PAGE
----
The Ekati Diamond Mine burns around 5000 litres of diesel per hour. Because of the mine’s location deep in Canada’s sparsely inhabited Northwest Territories, 200 km south of the Arctic circle, all of that fuel must be brought in on trucks via an ice road that operates for only two months every winter. The logistics of transporting and storing up to 50 million litres of diesel every year are eye-watering, and so are the costs: around the world, remote communities and facilities like the Ekati mine spend a total of $50bn on diesel every year, at an approximate cost of 30 cents per kilowatt-hour compared to grid power at 3–5 cents.
Rolf Luchsinger, a physicist and CEO of a Switzerland-based start-up firm called TwingTec, thinks that wind energy could take a bite out of those costs. However, installing large wind turbines at the Ekati mine is a complete non-starter: just imagine trying to bring in several 75 m-long turbine blades, plus a mast and a crane to lift everything with, via an ice road. And even in less challenging remote locations, where putting up turbines might be technically feasible, the enormous transportation and installation costs mean that facility owners and community leaders are financially better off sticking with diesel.
For TwingTec and a number of like-minded firms, the solution is to do away with the masts, blades and rotors of conventional turbines in favour of aircraft that fly around harvesting energy. These craft – TwingTec’s device is a drone; another firm, Ampyx Power, uses a fixed-wing aeroplane; other companies are developing kites or flying rotors – are tethered to the ground via a cable. As the craft gains altitude, the cable unwinds, driving a generator in the process. When it reaches the end of its tether, the craft is pulled back in like a giant yo-yo and the pumping cycle starts again.
My introduction to the idea of airborne wind energy came at this week’s IDTechEx conference in Berlin, Germany, where TwingTec, Ampyx and hundreds of other hi-tech firms were showing off their latest ideas and products. The conference programme was highly eclectic, taking in areas such as printed electronics, sensors and 2D materials as well as off-grid energy. As it happens, I came to Luchsinger’s talk straight from a much more conventional lecture on coin-cell batteries for wearable healthcare devices, and I initially found the contrast in tone and ambition a bit of a shock. However, once I’d wrapped my head around the idea that aircraft could generate power, rather than simply using it, I was intrigued enough to stick around for additional talks by Kristian Petrick of Airborne Wind Europe, Richard Ruiterkamp of Ampyx Power and Rogelio Lozano of Bladetips Energy.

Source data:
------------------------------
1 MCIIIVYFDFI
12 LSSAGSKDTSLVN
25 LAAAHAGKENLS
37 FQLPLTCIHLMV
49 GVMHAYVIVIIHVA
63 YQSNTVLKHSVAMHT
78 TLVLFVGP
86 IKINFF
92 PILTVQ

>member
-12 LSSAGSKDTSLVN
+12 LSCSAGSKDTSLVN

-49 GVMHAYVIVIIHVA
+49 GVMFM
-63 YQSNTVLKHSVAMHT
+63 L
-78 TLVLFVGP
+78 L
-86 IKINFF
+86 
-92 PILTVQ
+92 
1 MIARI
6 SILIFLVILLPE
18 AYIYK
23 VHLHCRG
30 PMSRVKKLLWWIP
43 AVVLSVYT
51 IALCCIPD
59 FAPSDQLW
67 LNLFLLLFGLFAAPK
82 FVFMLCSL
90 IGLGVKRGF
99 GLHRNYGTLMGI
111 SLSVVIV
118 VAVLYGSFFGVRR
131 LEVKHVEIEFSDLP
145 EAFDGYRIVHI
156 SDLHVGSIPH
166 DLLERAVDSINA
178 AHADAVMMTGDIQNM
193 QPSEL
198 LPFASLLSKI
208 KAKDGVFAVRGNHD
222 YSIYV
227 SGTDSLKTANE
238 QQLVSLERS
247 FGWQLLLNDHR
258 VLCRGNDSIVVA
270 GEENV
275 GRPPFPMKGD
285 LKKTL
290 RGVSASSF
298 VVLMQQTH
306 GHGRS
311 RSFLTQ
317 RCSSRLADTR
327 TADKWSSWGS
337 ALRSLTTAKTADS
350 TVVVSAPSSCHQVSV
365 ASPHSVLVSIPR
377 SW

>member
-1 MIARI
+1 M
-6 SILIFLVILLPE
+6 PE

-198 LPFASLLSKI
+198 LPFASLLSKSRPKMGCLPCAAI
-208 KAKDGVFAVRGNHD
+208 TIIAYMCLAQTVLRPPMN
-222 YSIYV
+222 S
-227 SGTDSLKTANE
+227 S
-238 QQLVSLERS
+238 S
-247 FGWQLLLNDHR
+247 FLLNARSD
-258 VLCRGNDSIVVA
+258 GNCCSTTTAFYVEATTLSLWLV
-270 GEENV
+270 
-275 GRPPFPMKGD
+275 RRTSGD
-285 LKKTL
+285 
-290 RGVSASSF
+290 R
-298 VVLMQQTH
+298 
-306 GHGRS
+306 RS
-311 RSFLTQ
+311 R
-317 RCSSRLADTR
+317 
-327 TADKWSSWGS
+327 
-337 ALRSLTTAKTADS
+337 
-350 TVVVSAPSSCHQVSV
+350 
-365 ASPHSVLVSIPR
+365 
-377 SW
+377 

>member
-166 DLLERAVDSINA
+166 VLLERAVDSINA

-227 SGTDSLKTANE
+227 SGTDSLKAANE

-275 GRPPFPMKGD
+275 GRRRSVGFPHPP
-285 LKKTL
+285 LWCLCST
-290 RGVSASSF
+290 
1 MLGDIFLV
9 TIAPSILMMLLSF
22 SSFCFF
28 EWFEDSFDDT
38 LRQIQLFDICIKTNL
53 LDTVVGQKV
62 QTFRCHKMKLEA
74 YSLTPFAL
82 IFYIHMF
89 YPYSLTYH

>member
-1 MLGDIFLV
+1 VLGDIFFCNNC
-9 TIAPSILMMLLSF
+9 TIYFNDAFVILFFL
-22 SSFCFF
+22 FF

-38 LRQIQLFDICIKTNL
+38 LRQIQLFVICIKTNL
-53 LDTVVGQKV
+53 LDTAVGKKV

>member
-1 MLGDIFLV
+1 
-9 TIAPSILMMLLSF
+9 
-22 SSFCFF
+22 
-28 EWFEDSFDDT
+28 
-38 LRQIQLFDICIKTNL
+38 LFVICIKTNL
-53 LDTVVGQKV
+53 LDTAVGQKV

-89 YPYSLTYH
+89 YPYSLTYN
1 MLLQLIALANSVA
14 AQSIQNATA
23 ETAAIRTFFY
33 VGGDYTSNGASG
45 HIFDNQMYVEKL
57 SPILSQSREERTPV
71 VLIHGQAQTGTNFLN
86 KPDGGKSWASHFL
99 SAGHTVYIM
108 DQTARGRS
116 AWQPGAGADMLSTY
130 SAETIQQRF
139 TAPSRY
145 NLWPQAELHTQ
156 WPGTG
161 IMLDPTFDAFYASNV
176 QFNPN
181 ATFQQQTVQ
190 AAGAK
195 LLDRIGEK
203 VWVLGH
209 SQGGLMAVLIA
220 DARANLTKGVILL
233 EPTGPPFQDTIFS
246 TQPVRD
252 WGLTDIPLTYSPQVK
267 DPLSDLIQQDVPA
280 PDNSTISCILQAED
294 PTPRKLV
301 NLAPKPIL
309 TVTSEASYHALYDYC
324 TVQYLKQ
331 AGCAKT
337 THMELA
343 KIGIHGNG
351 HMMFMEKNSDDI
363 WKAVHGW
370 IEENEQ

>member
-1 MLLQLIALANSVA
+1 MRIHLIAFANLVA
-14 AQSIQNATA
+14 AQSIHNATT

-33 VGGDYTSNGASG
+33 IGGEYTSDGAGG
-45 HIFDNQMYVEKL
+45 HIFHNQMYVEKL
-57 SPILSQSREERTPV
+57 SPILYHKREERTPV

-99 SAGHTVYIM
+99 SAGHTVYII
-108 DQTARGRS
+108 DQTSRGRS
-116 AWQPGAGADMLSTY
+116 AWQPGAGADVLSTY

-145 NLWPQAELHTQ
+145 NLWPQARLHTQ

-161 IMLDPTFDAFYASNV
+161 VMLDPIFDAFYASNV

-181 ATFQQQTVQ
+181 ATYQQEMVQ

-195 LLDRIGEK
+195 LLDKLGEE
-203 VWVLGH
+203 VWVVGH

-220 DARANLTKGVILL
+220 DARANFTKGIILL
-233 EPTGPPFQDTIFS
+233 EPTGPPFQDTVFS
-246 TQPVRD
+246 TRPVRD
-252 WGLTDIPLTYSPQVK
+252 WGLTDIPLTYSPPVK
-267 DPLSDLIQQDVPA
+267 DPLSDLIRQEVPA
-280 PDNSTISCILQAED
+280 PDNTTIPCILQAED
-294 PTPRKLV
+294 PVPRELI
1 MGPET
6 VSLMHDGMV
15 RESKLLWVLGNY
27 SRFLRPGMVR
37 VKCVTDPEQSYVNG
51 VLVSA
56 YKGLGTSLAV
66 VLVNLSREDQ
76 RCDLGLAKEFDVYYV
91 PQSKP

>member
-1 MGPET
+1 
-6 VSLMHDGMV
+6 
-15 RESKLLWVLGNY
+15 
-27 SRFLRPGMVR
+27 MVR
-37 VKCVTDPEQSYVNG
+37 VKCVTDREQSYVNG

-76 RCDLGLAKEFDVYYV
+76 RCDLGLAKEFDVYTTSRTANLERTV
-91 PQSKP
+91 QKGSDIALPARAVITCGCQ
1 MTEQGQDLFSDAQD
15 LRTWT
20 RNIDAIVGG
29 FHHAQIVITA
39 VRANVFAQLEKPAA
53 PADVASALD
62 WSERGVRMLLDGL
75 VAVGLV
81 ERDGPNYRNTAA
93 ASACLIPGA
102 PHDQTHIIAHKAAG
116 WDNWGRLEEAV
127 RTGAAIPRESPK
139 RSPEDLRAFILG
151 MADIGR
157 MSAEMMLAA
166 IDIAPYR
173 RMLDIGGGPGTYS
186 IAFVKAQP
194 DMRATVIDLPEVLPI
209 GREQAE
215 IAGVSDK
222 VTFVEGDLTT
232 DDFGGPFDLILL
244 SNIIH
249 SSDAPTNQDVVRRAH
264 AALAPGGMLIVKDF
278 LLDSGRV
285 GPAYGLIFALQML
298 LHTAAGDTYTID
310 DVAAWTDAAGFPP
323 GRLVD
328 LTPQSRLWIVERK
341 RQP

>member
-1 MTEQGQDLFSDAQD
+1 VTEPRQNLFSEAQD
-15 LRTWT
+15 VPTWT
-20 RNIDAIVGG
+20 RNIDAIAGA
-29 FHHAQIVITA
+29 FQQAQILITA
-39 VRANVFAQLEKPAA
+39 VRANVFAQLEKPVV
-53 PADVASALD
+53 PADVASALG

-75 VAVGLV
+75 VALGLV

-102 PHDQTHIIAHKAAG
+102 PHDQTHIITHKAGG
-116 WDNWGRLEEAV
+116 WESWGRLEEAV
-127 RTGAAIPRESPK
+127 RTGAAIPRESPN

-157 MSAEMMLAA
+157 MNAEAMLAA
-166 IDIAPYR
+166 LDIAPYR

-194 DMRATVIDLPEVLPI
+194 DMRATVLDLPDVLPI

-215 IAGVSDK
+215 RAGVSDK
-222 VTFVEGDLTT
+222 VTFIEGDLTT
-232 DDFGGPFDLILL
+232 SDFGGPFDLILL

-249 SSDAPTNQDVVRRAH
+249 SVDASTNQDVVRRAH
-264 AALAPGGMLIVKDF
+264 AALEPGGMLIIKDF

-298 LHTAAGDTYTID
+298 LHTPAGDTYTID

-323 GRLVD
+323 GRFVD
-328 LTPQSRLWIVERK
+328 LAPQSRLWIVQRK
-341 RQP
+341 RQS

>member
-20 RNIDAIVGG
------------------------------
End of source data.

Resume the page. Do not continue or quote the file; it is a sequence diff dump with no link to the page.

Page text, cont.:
All of these companies (and several others besides) seek to exploit the fact that wind speeds a few hundred metres off the ground are significantly higher than they are at the Earth’s surface. That means that airborne wind energy isn’t limited to a few choice sites around coasts and hills, and all four speakers waxed lyrical about the prospect of offshore floating wind farms populated by a slew of tethered craft circling (or figure-8-ing) serenely in the breeze.
To make a system on a 50 kW scale has been established, but the guidelines for scaling up have not been written
Richard Ruiterkamp, Ampyx Power
Getting there will, however, be a challenge. Ruiterkamp’s talk was especially interesting in this respect because Ampyx’s technology is relatively mature: the Netherlands-based firm is currently building a 150 kW aircraft with a 12 m wingspan, and they hope to demonstrate a multi-craft 2 MW system (comparable to a single commercial-scale wind turbine) by the mid-2020s. But Ruiterkamp, whose background is in astrophysics, was not making light of the difficulties involved. “To make a system on a 50 kW scale has been established, but the guidelines for scaling up have not been written,” he said. “You need to understand your system much better before you even try to fly it.”
Ruiterkamp went on to explain that the financial risks of getting things wrong with full-sized craft are much higher than they are with smaller, cheaper prototypes. A safety incident or crash could also be devastating for perceptions of the young industry; more generally, public reaction to airborne wind is, in Ruiterkamp’s view, “one of the most difficult things to model or simulate”. However, he also said that he didn’t envision the technology being deployed in highly populated areas, and in his experience of talking to people (including neighbours at Ampyx’s test site), “the fact that this is different gives us some benefit of the doubt.”
“Different” is a good word for it, and the harsh economics of off-grid energy mean that despite my knee-jerk initial assessment (basically, that the whole concept was as mad as a box of amphetamine-crazed frogs), I’ll go ahead and give airborne wind energy the benefit of the doubt, too. In October this year, Physics World will publish a report on energy technologies (part of our Physics World Focus series on physics-based industries), so stay tuned for more about this and other developments that could shape our future energy landscape.